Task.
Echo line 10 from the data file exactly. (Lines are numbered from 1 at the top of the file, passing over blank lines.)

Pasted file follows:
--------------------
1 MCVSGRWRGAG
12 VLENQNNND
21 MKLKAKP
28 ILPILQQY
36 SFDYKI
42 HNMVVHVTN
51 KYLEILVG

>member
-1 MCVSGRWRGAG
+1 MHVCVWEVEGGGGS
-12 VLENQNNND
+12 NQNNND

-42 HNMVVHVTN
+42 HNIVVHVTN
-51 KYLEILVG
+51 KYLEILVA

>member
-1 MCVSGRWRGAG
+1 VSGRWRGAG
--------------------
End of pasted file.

+1 MHVCVWEVEGGGGS